While watering plants, a man slips on a banana peel and falls from the rooftop of a tall building. As he's falling to his death, blackbirds appear and play him a movie reel that recapitulates his life, which makes him realize something.
To celebrate Jack London's 100th death anniversary, director Fx Goby adapted his famous novel, "To Build a Fire", tragic tale of a trapper and his dog in the freezing Yukon, into an animated short film.
Drones are used in agriculture to optimize production and as sentinels. An employee discovers a connection between his job assisting in suicides and his employers' ownership of the drone manufacturing.
Craig muMs Grant
As a young child our protagonist is left by his mother and has to live with his violent father. He fights his way through adolescence and falls in love with the woman of his dreams and just... See full summary »
Sparky yet dark and realistic portrayal of social awkwardism in an internet age
I'm old enough that I didn't grow up with computers until I was late in education, but not so old that I don't benefit from the huge leaps forward in technology. I'm glad of this because I think if online games had been around when I was in school then certainly I would have been lost into them; and I'm also glad to have worked out social skills without the involvement of social networks - real life is enough of a game without apps actually gamifying it more. Against this background, I found this short film to be engaging, lively, yet chillingly real in what it does.
For the majority of the film it is about a young woman trying to work out relationships in a modern age, and to be outside of the online life represented by her selfie-obsessed friend. The final third of the film sees a moment in her life go viral and be misconstrued - becoming an internet talking point, and focus of hate and online bile. From reading about the film, it is this final third that is the main part of the description, so it is strange that it is the lesser part of the running time. However, the first sections work well to establish the world, and show the absurdity of it, before launching into the darkness of it (and of course ending up with the hacker known as 4Chan). The film gets this mix right, because on one hand it is about the cruel trolling that occurs, but it doesn't differentiate from the fact that the rest of social media, 'likes', 'subs', 'swipes' and all the rest of it is any less absurd - or somehow not connected to the extremity of this one specific situation.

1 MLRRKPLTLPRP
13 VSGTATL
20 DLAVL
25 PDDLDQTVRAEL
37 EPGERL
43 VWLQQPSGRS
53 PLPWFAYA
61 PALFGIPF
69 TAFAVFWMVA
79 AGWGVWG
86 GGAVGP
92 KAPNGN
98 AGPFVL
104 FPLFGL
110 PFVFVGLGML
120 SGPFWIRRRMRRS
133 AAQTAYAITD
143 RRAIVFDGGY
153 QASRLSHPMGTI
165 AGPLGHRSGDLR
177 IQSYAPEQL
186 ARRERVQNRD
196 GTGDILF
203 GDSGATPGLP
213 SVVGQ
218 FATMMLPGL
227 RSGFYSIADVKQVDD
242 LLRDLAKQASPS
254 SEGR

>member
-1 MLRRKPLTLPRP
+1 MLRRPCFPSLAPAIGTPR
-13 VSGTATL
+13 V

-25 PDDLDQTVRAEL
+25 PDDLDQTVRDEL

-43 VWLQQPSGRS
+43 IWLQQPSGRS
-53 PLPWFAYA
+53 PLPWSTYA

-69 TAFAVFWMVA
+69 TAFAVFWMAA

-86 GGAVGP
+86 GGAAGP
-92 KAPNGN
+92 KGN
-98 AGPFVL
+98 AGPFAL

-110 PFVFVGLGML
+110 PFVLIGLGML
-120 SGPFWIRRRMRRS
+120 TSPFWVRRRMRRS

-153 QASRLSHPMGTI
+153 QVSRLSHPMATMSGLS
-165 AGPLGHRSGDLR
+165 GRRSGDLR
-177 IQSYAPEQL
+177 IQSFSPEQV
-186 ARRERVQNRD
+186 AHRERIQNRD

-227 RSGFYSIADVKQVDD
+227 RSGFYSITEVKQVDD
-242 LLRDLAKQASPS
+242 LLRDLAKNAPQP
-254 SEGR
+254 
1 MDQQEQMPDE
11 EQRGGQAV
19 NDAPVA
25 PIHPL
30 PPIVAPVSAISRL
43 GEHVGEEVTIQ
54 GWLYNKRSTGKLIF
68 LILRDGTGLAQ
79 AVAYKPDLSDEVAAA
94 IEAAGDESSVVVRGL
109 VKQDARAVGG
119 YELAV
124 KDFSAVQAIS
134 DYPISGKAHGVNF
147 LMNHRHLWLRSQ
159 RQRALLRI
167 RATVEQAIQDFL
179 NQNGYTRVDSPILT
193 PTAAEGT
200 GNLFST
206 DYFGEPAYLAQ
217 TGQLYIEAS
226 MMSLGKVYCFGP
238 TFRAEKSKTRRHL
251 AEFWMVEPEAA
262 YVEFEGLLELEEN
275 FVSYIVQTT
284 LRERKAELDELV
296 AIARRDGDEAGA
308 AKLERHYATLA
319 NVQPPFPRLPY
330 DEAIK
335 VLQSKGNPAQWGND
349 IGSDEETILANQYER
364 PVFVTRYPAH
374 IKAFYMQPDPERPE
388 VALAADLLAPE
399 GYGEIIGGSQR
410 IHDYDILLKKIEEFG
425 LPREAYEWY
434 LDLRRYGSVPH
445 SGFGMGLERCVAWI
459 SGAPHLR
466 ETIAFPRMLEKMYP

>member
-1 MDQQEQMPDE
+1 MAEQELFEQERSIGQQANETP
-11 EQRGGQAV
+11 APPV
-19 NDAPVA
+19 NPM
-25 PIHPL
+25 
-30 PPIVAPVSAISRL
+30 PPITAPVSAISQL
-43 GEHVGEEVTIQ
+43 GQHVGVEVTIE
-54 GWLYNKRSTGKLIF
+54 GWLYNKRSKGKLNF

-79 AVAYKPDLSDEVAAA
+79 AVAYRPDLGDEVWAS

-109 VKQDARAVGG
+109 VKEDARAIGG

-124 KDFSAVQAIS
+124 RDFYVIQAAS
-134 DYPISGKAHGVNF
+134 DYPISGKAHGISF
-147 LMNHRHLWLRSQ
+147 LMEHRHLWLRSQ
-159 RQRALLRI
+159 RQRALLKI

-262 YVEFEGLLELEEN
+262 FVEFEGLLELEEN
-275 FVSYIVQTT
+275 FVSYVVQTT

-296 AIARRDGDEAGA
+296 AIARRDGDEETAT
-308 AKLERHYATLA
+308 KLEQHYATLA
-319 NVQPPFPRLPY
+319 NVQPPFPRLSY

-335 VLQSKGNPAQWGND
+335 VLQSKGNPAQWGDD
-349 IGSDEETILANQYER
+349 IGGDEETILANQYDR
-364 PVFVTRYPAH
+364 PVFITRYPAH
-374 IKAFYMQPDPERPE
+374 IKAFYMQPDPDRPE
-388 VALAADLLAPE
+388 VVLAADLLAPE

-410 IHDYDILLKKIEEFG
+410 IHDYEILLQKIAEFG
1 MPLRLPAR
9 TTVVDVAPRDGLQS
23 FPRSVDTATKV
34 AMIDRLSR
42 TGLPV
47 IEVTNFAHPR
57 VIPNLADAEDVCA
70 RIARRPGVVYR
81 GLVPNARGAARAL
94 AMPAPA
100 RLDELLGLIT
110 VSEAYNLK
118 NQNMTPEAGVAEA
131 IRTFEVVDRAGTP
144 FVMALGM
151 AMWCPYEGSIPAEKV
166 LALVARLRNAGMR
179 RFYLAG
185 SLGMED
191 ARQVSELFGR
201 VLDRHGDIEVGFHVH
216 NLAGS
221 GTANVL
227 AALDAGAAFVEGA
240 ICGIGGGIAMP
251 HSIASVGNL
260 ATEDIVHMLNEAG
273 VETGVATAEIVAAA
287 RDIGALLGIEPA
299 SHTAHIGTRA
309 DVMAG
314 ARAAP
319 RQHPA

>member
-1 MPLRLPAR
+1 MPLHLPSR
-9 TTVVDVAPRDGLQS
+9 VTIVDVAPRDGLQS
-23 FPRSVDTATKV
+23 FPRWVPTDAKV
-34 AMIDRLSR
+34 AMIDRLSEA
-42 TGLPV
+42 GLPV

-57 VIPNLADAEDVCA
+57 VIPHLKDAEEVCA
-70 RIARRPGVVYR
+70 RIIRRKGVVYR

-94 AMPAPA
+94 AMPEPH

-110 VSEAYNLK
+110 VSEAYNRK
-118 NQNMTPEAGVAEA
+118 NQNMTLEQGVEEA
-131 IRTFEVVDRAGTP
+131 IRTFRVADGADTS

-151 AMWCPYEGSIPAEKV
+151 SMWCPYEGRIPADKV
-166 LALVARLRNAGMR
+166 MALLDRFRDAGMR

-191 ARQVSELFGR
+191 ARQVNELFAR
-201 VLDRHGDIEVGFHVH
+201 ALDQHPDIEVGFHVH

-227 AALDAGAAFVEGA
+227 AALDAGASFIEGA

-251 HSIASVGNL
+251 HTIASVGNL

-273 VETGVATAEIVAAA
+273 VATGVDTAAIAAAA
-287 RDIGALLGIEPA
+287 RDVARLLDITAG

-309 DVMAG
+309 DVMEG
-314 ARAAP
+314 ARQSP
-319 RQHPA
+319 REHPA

It is this connection that makes the film work so well, because it carries that entertaining humor, but balances it well with the darker reality. That it has a great performance from Trimbur at its core, only makes it stronger as a piece.
1 of 1 people found this review helpful.
Was this review helpful to you?
| Report this